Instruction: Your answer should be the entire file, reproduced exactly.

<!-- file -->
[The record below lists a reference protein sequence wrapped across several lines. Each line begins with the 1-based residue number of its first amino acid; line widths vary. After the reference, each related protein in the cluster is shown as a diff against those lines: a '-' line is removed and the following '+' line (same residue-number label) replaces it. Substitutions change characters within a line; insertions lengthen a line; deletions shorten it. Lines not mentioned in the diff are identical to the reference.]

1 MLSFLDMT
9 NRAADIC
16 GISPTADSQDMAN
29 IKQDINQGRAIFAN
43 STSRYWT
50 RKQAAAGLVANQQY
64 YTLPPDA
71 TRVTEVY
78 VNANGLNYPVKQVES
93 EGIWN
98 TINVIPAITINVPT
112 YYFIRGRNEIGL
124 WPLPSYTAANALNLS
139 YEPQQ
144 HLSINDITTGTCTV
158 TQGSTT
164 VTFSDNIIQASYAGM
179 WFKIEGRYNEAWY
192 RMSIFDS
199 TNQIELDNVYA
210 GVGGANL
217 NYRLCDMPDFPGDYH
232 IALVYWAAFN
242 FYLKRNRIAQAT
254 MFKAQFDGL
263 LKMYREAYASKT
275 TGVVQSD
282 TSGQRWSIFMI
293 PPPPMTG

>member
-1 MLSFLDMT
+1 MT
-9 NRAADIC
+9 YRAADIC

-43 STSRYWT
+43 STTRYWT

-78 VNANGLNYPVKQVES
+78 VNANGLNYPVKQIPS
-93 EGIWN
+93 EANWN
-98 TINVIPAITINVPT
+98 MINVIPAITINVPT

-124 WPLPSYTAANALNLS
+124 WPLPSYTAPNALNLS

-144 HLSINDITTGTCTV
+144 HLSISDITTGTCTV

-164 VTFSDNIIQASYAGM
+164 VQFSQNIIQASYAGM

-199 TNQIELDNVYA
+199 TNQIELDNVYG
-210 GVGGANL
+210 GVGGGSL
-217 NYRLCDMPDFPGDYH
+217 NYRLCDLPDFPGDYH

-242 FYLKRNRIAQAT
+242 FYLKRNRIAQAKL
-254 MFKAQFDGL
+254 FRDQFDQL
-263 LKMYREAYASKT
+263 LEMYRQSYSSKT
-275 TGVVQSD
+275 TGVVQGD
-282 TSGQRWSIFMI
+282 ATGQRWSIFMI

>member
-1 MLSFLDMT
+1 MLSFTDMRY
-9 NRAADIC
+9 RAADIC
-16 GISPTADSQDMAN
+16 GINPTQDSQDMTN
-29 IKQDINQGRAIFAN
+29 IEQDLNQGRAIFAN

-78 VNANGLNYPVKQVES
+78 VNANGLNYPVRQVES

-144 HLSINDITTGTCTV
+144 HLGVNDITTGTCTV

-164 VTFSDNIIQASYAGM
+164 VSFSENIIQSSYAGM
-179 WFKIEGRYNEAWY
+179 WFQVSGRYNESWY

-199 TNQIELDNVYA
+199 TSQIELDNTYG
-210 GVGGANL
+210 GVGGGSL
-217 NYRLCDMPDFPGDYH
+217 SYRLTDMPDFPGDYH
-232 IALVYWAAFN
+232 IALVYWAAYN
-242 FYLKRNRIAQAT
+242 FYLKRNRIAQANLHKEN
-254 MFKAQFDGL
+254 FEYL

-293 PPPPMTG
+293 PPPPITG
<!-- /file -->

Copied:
[The record below lists a reference protein sequence wrapped across several lines. Each line begins with the 1-based residue number of its first amino acid; line widths vary. After the reference, each related protein in the cluster is shown as a diff against those lines: a '-' line is removed and the following '+' line (same residue-number label) replaces it. Substitutions change characters within a line; insertions lengthen a line; deletions shorten it. Lines not mentioned in the diff are identical to the reference.]

1 MLSFLDMT
9 NRAADIC
16 GISPTADSQDMAN
29 IKQDINQGRAIFAN
43 STSRYWT
50 RKQAAAGLVANQQY
64 YTLPPDA
71 TRVTEVY
78 VNANGLNYPVKQVES
93 EGIWN
98 TINVIPAITINVPT
112 YYFIRGRNEIGL
124 WPLPSYTAANALNLS
139 YEPQQ
144 HLSINDITTGTCTV
158 TQGSTT
164 VTFSDNIIQASYAGM
179 WFKIEGRYNEAWY
192 RMSIFDS
199 TNQIELDNVYA
210 GVGGANL
217 NYRLCDMPDFPGDYH
232 IALVYWAAFN
242 FYLKRNRIAQAT
254 MFKAQFDGL
263 LKMYREAYASKT
275 TGVVQSD
282 TSGQRWSIFMI
293 PPPPMTG

>member
-1 MLSFLDMT
+1 MT
-9 NRAADIC
+9 YRAADIC

-43 STSRYWT
+43 STTRYWT

-78 VNANGLNYPVKQVES
+78 VNANGLNYPVKQIPS
-93 EGIWN
+93 EANWN
-98 TINVIPAITINVPT
+98 MINVIPAITINVPT

-124 WPLPSYTAANALNLS
+124 WPLPSYTAPNALNLS

-144 HLSINDITTGTCTV
+144 HLSISDITTGTCTV

-164 VTFSDNIIQASYAGM
+164 VQFSQNIIQASYAGM

-199 TNQIELDNVYA
+199 TNQIELDNVYG
-210 GVGGANL
+210 GVGGGSL
-217 NYRLCDMPDFPGDYH
+217 NYRLCDLPDFPGDYH

-242 FYLKRNRIAQAT
+242 FYLKRNRIAQAKL
-254 MFKAQFDGL
+254 FRDQFDQL
-263 LKMYREAYASKT
+263 LEMYRQSYSSKT
-275 TGVVQSD
+275 TGVVQGD
-282 TSGQRWSIFMI
+282 ATGQRWSIFMI

>member
-1 MLSFLDMT
+1 MLSFTDMRY
-9 NRAADIC
+9 RAADIC
-16 GISPTADSQDMAN
+16 GINPTQDSQDMTN
-29 IKQDINQGRAIFAN
+29 IEQDLNQGRAIFAN

-78 VNANGLNYPVKQVES
+78 VNANGLNYPVRQVES

-144 HLSINDITTGTCTV
+144 HLGVNDITTGTCTV

-164 VTFSDNIIQASYAGM
+164 VSFSENIIQSSYAGM
-179 WFKIEGRYNEAWY
+179 WFQVSGRYNESWY

-199 TNQIELDNVYA
+199 TSQIELDNTYG
-210 GVGGANL
+210 GVGGGSL
-217 NYRLCDMPDFPGDYH
+217 SYRLTDMPDFPGDYH
-232 IALVYWAAFN
+232 IALVYWAAYN
-242 FYLKRNRIAQAT
+242 FYLKRNRIAQANLHKEN
-254 MFKAQFDGL
+254 FEYL

-293 PPPPMTG
+293 PPPPITG